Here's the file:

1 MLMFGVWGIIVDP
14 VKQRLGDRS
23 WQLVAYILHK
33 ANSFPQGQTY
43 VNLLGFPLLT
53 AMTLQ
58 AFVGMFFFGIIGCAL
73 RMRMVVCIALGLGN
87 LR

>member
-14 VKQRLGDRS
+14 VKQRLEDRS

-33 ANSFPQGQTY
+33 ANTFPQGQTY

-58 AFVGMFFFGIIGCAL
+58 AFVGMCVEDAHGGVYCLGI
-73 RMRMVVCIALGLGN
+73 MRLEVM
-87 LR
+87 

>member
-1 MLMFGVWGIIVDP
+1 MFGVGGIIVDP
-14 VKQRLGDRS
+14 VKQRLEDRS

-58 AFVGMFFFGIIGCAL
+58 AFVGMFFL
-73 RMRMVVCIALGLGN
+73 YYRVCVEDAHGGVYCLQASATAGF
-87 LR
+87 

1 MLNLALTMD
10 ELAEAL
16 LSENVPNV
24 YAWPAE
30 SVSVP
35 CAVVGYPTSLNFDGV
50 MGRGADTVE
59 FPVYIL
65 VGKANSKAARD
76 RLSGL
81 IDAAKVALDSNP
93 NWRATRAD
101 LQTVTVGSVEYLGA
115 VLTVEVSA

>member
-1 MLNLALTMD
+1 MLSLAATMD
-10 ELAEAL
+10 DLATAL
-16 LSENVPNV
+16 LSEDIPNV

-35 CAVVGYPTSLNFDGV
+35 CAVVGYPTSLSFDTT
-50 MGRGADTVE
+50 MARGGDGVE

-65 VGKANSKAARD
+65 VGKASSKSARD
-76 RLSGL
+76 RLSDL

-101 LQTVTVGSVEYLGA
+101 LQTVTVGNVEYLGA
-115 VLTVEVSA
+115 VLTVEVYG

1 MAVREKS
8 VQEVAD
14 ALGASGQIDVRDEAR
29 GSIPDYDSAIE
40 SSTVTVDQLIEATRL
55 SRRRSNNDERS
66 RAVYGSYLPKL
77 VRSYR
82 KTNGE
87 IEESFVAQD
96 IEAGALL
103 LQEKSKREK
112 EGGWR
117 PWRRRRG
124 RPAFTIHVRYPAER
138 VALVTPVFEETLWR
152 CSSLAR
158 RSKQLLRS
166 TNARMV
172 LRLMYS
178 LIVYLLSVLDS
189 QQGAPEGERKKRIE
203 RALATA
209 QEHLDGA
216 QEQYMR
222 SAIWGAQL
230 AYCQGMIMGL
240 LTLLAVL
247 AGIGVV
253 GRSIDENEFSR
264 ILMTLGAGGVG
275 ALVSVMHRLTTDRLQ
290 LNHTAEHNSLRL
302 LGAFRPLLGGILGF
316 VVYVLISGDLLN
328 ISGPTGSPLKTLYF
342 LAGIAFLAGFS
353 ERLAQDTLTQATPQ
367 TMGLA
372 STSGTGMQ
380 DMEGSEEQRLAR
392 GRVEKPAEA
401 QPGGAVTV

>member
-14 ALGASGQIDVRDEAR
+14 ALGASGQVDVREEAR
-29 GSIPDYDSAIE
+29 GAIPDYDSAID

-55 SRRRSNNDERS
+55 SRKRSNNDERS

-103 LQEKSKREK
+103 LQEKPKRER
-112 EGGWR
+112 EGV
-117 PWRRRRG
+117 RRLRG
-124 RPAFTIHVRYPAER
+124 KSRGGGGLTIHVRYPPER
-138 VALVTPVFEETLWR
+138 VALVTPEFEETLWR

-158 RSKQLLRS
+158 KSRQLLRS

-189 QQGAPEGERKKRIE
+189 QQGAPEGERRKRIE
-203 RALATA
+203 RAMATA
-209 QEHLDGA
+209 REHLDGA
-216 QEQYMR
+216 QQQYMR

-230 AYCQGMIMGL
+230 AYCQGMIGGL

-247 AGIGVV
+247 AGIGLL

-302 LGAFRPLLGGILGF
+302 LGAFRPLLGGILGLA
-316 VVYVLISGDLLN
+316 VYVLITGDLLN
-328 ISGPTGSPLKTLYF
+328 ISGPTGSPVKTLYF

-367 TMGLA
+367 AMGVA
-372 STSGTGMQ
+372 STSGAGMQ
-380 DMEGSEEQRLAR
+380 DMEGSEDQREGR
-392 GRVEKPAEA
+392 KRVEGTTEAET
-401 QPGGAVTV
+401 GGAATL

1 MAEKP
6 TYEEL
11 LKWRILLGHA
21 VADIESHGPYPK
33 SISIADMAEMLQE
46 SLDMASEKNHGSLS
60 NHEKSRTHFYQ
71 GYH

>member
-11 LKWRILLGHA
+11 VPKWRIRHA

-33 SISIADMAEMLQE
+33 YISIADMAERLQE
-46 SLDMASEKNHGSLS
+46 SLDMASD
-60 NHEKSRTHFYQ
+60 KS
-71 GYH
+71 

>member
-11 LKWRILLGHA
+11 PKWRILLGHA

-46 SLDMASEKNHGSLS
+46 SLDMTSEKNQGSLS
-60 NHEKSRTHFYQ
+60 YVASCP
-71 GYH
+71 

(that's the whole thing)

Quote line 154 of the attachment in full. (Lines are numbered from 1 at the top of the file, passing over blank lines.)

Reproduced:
+401 GGAATL